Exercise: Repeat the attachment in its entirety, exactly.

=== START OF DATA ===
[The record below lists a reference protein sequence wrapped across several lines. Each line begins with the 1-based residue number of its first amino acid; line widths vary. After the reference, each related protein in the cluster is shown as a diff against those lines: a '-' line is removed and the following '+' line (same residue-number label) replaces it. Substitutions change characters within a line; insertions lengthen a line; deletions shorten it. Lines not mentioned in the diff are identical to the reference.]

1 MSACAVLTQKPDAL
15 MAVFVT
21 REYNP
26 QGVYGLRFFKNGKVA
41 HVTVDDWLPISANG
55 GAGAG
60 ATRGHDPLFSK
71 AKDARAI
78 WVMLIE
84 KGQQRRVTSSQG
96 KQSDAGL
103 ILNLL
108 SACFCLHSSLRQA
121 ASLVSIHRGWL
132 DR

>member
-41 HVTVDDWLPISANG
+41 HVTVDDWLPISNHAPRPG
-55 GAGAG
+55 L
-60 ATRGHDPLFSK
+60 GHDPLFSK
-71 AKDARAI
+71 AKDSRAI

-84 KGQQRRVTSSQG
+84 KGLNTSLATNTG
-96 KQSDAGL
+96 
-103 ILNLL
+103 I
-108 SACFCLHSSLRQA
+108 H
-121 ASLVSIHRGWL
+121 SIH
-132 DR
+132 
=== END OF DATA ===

[The record below lists a reference protein sequence wrapped across several lines. Each line begins with the 1-based residue number of its first amino acid; line widths vary. After the reference, each related protein in the cluster is shown as a diff against those lines: a '-' line is removed and the following '+' line (same residue-number label) replaces it. Substitutions change characters within a line; insertions lengthen a line; deletions shorten it. Lines not mentioned in the diff are identical to the reference.]

1 MSACAVLTQKPDAL
15 MAVFVT
21 REYNP
26 QGVYGLRFFKNGKVA
41 HVTVDDWLPISANG
55 GAGAG
60 ATRGHDPLFSK
71 AKDARAI
78 WVMLIE
84 KGQQRRVTSSQG
96 KQSDAGL
103 ILNLL
108 SACFCLHSSLRQA
121 ASLVSIHRGWL
132 DR

>member
-41 HVTVDDWLPISANG
+41 HVTVDDWLPISNHAPRPG
-55 GAGAG
+55 L
-60 ATRGHDPLFSK
+60 GHDPLFSK
-71 AKDARAI
+71 AKDSRAI

-84 KGQQRRVTSSQG
+84 KGLNTSLATNTG
-96 KQSDAGL
+96 
-103 ILNLL
+103 I
-108 SACFCLHSSLRQA
+108 H
-121 ASLVSIHRGWL
+121 SIH
-132 DR
+132 